The Youth and Eco Fashion

The fashion industry represents over USD$180-billion of annual revenue in the United States alone. While youth culture and fashion are intertwined – with many fashion labels and marketers targeting teens between 13 – 18 years old – there’s still a lot that can be done to reinvent and evolutionise the appeal of eco fashion.

Eco fashion courses

Summer Rayne Oakes, a United Nations US Partnership Youth Emissary and Cornell University graduate widely known as “The Eco Model” launched “Ecofashion 101” which she calls “a conscious curriculum with style”. The curriculum has already been launched at a number of high schools in New Jersey and Pennsylvania.

“The curriculum aims to strongly associate students with influential concepts that they are already exposed to outside of school. Connecting environmental, socio-economic and cultural issues in a constructive and suitable way with fashion will ensure added attentiveness within the classroom, help students think outside classroom boundaries, and positively affect learning,” says Oakes.

“Peers, advertisements, as well as celebrities – including actors, designers, musicians, television personalities, and models – influence how youth perceive themselves. Carefully utilizing these cultural icons in educational settings will provide opportunities for youth to develop informed opinions and to create change through personal decisions and creative outlets,” says Oakes.

Mexican teachers combine knowledge to promote eco fashion

Two teachers from Mexico – Bessie Morales Flores and Perla Yepiz Dominguez – have shown that eco fashion and recycled clothing can be taught to teenagers in an engaging and fun way.

Flores, an ecology and biology teacher, and Dominguez, an ethics and culture teacher, joined forces after participating in an Islands Ecology program that focused on conservation. Dominguez and Flores challenged their students to make clothing out of things that would usually be seen as garbage.

The results? Students made 48 dresses from cans, wrappers, newspapers and other items that would normally be found in the dustbin. They also modelled their eco fashion range in a fashion show.

What’s an “Eco Youth Look”?

Wardrobeadvice.com gives a number of tips on how teenagers can “dress like an eco youth” – some of them a tad unpractical – such as “always carry around one of those recyclable green grocery bags with you that have the word Green on it. This way everyone knows you are all about green stuff”.

Essentially, however, Wardrobeadvice.com says that the Eco Youth look isn’t about one particular fashion or look, it’s all about what clothing you are wearing, what it is made of and how it was made.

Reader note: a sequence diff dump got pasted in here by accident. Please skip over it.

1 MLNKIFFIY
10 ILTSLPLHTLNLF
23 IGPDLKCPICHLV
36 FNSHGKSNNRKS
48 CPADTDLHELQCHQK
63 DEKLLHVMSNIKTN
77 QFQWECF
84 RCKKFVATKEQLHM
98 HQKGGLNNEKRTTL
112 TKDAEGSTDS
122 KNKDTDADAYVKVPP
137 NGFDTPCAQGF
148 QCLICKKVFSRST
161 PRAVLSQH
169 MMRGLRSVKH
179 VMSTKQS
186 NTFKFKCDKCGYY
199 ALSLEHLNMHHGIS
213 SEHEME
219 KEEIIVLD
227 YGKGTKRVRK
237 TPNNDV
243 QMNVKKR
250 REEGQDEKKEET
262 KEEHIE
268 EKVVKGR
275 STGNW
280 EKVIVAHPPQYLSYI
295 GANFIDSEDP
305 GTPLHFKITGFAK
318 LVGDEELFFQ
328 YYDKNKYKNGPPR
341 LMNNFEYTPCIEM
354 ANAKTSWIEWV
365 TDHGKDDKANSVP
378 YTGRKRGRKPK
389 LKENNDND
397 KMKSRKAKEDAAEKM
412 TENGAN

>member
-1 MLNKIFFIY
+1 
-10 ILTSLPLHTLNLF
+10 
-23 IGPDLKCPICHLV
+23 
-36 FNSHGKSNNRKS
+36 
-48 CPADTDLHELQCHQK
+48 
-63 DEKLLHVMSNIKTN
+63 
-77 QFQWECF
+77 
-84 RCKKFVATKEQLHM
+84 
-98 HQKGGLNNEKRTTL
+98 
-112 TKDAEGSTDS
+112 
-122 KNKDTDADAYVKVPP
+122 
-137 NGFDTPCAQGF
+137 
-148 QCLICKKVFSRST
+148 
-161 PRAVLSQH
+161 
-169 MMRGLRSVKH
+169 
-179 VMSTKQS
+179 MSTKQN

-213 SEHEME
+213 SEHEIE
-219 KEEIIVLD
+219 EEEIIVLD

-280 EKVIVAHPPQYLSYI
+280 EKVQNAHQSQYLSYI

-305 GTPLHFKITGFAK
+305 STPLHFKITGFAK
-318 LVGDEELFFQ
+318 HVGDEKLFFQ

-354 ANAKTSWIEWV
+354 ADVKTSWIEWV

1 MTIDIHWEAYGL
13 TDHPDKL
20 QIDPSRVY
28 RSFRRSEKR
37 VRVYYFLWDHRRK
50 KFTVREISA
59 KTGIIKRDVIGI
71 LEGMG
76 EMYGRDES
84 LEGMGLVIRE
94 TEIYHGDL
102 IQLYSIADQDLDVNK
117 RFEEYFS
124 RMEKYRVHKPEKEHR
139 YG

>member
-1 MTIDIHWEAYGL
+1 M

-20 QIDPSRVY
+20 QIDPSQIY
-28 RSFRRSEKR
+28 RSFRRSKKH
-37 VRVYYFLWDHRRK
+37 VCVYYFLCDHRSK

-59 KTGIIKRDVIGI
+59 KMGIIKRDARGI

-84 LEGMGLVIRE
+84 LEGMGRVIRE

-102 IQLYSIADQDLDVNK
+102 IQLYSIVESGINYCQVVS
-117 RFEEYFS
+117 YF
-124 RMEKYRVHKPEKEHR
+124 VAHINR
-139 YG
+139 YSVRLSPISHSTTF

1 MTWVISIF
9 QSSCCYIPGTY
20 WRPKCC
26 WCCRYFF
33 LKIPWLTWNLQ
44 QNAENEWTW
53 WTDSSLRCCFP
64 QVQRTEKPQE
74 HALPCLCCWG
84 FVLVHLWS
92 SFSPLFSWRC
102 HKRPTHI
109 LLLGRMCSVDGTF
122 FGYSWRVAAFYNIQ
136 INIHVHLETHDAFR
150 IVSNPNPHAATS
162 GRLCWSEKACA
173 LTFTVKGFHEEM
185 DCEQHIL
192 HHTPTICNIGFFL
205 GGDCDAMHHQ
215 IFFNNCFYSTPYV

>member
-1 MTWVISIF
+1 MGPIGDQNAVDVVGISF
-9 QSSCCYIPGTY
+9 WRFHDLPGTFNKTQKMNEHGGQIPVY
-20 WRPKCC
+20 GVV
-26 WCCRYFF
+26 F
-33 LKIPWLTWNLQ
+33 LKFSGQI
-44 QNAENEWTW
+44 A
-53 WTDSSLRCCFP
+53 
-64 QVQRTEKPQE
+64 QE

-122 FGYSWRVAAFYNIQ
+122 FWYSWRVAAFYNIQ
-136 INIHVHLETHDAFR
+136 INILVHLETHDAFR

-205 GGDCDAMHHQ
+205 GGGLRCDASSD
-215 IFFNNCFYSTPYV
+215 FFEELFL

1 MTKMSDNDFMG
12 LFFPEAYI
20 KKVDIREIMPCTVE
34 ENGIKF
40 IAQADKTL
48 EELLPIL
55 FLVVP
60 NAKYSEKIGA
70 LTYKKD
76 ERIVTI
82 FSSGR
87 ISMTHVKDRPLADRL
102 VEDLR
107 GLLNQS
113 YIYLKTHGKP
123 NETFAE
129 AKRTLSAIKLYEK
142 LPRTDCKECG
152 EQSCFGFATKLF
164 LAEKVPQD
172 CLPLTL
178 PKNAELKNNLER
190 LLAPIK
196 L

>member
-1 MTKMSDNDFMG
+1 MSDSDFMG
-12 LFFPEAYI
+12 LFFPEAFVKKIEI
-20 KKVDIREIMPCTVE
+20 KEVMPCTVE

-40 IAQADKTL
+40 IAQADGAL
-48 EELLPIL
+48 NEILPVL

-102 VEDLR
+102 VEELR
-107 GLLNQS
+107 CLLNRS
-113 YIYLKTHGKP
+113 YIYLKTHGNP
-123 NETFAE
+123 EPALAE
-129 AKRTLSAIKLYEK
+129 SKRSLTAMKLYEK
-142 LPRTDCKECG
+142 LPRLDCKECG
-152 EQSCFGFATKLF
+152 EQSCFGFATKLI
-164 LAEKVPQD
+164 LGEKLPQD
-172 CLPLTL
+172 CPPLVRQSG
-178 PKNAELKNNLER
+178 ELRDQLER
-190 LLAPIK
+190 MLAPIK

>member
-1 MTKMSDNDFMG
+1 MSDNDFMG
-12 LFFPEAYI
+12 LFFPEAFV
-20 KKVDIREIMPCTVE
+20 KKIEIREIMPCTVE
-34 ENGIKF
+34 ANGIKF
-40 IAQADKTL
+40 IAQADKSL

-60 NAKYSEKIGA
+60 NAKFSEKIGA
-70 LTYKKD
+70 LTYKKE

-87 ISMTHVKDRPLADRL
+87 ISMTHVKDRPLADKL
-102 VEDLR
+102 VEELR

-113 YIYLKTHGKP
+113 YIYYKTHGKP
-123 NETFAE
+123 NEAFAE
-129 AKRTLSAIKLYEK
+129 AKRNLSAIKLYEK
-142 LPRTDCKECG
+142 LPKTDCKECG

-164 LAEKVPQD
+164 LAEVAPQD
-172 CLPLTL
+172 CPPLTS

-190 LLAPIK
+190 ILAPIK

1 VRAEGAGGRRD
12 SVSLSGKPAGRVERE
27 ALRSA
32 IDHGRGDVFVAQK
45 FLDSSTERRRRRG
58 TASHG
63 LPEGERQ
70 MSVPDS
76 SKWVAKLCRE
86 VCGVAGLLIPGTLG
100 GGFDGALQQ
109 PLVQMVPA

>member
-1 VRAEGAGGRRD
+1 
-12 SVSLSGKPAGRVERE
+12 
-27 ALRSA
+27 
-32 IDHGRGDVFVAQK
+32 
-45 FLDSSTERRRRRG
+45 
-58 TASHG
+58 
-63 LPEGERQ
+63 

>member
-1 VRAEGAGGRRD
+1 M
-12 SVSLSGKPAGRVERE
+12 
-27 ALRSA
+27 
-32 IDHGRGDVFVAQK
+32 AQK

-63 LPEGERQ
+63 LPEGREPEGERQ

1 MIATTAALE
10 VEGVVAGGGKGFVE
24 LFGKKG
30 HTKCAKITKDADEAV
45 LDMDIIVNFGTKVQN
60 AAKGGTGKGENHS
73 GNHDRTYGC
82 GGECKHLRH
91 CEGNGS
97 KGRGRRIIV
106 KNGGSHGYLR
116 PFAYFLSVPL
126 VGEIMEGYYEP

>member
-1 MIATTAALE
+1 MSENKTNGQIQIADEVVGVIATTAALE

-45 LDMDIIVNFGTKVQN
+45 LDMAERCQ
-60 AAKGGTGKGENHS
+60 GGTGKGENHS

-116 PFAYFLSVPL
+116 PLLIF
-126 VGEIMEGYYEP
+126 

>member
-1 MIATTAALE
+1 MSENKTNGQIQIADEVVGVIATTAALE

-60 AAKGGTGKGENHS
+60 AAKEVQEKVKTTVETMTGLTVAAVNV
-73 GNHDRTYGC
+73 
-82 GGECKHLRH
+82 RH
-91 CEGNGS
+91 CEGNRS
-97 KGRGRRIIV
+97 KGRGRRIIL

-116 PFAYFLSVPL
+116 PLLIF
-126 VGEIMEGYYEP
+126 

“This style is not a fashion style; it is a way of life. It is about how you try to reduce your carbon footprint in the world. Wearing vintage clothing is preferred as it is already there and your buying it will not make someone go out and say ‘Hey we need to make more stuff!’ Eco Fashion is all about saving the planet and looking good while you do it,” says Wardrobeadvice.com.

Here are some practical eco fashion tips for teens:

  • Don’t snub hand-me-downs: While nobody likes wearing their older sister’s second hand school shoes, some fashion items from your older siblings’ (and parents’) closet can add an entire new look to your wardrobe. Check out your mom’s old vintage tops, jeans, jerseys and belts she doesn’t wear anymore – you might be surprised at some of the cool things you will find!
  • A seamstress is your friend: You or somebody in your family might know a seamstress – make friends with the seamstress and you will be able to get your clothes tailored to look like runway items. Old skirts, trousers and dresses can easily be transformed into brand new gear with a few ships and tailoring.
  • Trade clothes you don’t wear. You’re not doing anybody any favours by hoarding old clothes that you’ve outgrown. Arrange a bi-monthly gathering with your friends where you can swop clothes, shoes, accessories and other garments.
  • Know where your clothes are coming from. The textile manufacturing industry is a major worldwide polluter. Cutting back on clothe shopping and recycling old garments is one of the ways that you can reduce your impact on the environment. Also make sure you check labels – organic cotton, bamboo clothing and other eco-friendly materials are always a good bet.

The liveeco team

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